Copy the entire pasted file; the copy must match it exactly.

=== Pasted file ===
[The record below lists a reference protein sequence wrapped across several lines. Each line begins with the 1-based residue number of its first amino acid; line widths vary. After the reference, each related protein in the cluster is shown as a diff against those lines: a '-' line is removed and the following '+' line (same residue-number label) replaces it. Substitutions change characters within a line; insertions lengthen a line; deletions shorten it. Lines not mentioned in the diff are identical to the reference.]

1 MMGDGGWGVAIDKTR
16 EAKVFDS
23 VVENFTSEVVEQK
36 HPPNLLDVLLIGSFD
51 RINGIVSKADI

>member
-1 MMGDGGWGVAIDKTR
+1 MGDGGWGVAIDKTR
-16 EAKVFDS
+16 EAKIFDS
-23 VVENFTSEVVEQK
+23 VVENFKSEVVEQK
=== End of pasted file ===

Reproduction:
[The record below lists a reference protein sequence wrapped across several lines. Each line begins with the 1-based residue number of its first amino acid; line widths vary. After the reference, each related protein in the cluster is shown as a diff against those lines: a '-' line is removed and the following '+' line (same residue-number label) replaces it. Substitutions change characters within a line; insertions lengthen a line; deletions shorten it. Lines not mentioned in the diff are identical to the reference.]

1 MMGDGGWGVAIDKTR
16 EAKVFDS
23 VVENFTSEVVEQK
36 HPPNLLDVLLIGSFD
51 RINGIVSKADI

>member
-1 MMGDGGWGVAIDKTR
+1 MGDGGWGVAIDKTR
-16 EAKVFDS
+16 EAKIFDS
-23 VVENFTSEVVEQK
+23 VVENFKSEVVEQK